The administration at Rockford Public Schools knows that its students have the potential to become billionaires, surgeons, entrepreneurs, or anything else they desire. Rockford Public Schools decided seven years ago to establish a system of academies in their high schools to help students focus more on the career they wish to pursue. The academies include: business, health, production and service. Each academy has multiple pathways to direct learning toward specific professions while also having mandatory pathway classes to ensure students are involved in career learning. Entering the workforce with little or no experience is a difficult move, so it helps to have guidance in your high school years so you know what you're getting yourself into.
Being a student at Jefferson High School, I personally love my business academy because the classes benefit me greatly in my pursuit for a business career. They even influenced my decision join the YMCA Intern Challenge to gain more experience. The academies help students figure out what exactly their desired employment is. For example, in the health academy, students learn about the hundreds of medical careers they can pursue through research projects, field trips to medical facilities, and by meeting professionals in the medical field. Each academy has its own way of introducing and educating students about what is available for them outside of school.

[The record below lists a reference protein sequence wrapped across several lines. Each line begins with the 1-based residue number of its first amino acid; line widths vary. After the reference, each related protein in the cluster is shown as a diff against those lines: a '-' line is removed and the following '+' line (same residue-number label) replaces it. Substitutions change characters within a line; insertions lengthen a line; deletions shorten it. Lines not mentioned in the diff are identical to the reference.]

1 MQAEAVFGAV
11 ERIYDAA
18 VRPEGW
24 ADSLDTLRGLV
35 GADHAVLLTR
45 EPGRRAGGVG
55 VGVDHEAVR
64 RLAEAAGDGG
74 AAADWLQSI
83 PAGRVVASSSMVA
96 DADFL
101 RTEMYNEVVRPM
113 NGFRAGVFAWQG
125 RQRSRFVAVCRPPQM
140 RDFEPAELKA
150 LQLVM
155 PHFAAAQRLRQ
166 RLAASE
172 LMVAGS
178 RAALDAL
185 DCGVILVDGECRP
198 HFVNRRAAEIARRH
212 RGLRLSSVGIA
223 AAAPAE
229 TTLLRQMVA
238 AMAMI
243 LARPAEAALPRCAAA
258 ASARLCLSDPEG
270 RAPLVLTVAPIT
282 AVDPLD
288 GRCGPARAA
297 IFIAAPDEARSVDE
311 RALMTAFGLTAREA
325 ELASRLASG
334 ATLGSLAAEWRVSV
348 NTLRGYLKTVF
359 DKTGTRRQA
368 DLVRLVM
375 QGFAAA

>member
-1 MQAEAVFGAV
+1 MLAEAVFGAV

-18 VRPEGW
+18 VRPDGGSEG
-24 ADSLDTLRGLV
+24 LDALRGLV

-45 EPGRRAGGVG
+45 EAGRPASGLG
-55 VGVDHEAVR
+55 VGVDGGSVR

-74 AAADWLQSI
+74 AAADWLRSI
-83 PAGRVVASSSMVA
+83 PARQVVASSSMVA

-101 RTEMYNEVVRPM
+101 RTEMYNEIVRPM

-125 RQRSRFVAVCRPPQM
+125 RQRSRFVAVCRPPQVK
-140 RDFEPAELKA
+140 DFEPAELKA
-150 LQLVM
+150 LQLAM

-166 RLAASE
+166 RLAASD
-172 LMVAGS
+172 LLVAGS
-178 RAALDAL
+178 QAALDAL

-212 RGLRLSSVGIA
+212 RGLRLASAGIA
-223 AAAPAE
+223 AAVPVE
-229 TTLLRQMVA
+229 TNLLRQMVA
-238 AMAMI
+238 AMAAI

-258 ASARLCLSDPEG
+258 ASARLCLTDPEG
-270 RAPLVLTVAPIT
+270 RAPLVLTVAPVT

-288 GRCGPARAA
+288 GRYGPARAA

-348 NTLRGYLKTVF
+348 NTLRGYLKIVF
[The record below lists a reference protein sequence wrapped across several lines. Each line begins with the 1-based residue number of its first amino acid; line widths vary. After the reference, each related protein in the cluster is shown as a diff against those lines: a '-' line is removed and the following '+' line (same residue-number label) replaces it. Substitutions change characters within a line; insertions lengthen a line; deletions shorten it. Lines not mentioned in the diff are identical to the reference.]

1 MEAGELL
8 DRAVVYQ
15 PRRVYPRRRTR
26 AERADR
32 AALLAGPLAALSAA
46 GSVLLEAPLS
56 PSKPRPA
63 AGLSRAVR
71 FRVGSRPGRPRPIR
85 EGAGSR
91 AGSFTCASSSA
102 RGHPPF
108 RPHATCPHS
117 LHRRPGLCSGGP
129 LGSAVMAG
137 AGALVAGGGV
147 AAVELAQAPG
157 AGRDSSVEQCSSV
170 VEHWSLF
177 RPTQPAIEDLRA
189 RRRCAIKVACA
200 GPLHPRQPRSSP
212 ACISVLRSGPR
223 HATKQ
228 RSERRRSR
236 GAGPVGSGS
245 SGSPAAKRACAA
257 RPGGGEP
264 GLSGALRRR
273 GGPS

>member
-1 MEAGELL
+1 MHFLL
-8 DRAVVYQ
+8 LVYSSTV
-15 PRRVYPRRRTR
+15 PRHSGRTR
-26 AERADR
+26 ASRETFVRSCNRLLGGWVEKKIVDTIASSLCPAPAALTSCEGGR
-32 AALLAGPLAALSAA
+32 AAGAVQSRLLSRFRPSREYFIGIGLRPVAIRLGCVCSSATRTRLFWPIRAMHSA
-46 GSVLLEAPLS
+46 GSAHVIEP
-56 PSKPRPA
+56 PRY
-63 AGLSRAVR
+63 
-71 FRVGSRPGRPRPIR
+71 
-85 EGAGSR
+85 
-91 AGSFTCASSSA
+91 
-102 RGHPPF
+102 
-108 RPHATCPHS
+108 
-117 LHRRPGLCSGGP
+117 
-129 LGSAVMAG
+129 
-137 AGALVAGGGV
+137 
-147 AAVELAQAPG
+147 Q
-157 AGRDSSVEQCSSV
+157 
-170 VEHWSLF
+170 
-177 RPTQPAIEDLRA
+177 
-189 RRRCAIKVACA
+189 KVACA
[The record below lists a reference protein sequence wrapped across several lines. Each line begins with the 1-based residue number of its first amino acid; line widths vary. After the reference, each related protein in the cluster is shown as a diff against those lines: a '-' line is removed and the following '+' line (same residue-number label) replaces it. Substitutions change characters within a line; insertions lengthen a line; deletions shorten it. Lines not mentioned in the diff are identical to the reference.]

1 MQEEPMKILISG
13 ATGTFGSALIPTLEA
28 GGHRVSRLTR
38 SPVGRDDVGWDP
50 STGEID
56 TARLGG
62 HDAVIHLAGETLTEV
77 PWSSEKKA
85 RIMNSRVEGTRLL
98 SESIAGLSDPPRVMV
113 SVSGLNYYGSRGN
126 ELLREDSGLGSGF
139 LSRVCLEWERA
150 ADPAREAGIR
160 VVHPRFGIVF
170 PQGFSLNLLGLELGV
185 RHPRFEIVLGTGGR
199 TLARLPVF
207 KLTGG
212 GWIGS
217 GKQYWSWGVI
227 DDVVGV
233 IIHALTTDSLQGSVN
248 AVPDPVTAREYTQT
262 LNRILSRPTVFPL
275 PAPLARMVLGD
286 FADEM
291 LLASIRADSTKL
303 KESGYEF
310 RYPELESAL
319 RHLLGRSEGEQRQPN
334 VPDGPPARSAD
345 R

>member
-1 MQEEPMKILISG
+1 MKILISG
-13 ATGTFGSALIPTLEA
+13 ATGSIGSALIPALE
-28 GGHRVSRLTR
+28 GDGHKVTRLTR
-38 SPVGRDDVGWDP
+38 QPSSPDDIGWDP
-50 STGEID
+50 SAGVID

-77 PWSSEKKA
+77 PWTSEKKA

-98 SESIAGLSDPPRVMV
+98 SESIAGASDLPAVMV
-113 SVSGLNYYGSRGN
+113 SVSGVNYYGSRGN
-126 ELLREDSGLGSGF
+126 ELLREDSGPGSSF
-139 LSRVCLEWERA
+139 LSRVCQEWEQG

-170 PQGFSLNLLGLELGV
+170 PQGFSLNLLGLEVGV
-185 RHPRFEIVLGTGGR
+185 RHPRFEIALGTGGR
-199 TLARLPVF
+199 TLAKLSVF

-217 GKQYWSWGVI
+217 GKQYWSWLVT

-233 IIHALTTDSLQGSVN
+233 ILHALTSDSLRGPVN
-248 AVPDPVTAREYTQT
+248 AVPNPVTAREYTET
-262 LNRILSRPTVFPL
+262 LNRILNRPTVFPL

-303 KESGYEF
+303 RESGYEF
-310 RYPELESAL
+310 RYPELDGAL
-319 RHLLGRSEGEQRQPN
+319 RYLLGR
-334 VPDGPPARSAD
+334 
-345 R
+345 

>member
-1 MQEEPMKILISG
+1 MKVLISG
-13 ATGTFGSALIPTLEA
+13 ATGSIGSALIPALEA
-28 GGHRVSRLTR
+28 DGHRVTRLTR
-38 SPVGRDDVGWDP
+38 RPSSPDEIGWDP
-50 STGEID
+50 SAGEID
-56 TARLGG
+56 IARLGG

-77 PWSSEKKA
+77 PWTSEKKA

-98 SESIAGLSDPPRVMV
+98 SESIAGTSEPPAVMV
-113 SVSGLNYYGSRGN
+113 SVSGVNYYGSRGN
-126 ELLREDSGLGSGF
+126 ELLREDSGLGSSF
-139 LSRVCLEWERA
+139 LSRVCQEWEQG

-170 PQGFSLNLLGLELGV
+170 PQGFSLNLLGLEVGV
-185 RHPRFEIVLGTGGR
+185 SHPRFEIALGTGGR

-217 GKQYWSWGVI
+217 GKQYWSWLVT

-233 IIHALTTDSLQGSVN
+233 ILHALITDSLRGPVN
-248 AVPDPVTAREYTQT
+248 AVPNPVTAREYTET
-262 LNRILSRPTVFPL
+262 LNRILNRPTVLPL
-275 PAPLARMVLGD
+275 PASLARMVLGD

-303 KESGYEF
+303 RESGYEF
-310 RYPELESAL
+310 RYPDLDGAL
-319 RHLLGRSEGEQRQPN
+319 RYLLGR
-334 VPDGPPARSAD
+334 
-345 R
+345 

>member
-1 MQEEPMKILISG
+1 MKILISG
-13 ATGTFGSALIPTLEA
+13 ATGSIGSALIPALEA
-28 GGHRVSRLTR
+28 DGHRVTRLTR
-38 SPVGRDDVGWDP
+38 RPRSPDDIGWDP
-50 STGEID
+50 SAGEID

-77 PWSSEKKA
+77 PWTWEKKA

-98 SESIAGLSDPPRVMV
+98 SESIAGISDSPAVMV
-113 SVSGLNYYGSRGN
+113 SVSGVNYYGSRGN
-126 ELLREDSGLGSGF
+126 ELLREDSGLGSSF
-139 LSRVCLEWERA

Alumni Nasay Beh, an early graduate, praised her academy: "My academy gave me classes that consisted of information about my career pathway, which gave me opportunities to learn new things and has helped prepare me for college."
The academies at RPS 205 high schools give students an advantage over those who do not have the opportunity to experience their future career in high school. Preparing early for a lifelong occupation ensures a better future with greater leaders who benefit everybody in their community, nation, and even the world.
The ribbon cutting is at 3 p.m. on Thursday, Aug. 29, followed by a community open house until 5 p.m.
Bricks from New Milford Elementary School will be available to the public starting Monday, Aug. 26.
Rockford Public Schools will receive $1.6 million more than originally estimated for the current fiscal year and school year according to new information from the state.
Auburn High School officials introduced Milwaukee native Jason McClelland to several players and their families on Friday as their choice to lead the girls basketball program in the coming year.
The Chicagoland Summer Showcase, a boys basketball tournament featuring top talent across several states, brought in nearly $650,000 in economic activity to the region.
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